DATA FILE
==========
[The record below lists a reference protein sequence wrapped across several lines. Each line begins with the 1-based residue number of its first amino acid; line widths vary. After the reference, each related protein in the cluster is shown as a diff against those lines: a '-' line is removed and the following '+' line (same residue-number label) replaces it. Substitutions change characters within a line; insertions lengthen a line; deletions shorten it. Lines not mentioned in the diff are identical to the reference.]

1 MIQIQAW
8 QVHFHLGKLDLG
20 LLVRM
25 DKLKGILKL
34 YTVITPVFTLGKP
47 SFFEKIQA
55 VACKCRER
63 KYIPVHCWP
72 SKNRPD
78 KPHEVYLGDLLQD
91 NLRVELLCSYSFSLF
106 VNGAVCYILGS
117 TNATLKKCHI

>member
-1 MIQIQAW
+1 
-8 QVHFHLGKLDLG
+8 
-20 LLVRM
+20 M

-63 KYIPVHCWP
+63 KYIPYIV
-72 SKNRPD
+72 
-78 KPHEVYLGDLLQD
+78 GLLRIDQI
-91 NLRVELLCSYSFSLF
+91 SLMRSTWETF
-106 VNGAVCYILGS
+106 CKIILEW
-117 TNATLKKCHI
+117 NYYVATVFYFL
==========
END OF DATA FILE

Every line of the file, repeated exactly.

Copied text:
[The record below lists a reference protein sequence wrapped across several lines. Each line begins with the 1-based residue number of its first amino acid; line widths vary. After the reference, each related protein in the cluster is shown as a diff against those lines: a '-' line is removed and the following '+' line (same residue-number label) replaces it. Substitutions change characters within a line; insertions lengthen a line; deletions shorten it. Lines not mentioned in the diff are identical to the reference.]

1 MIQIQAW
8 QVHFHLGKLDLG
20 LLVRM
25 DKLKGILKL
34 YTVITPVFTLGKP
47 SFFEKIQA
55 VACKCRER
63 KYIPVHCWP
72 SKNRPD
78 KPHEVYLGDLLQD
91 NLRVELLCSYSFSLF
106 VNGAVCYILGS
117 TNATLKKCHI

>member
-1 MIQIQAW
+1 
-8 QVHFHLGKLDLG
+8 
-20 LLVRM
+20 M

-63 KYIPVHCWP
+63 KYIPYIV
-72 SKNRPD
+72 
-78 KPHEVYLGDLLQD
+78 GLLRIDQI
-91 NLRVELLCSYSFSLF
+91 SLMRSTWETF
-106 VNGAVCYILGS
+106 CKIILEW
-117 TNATLKKCHI
+117 NYYVATVFYFL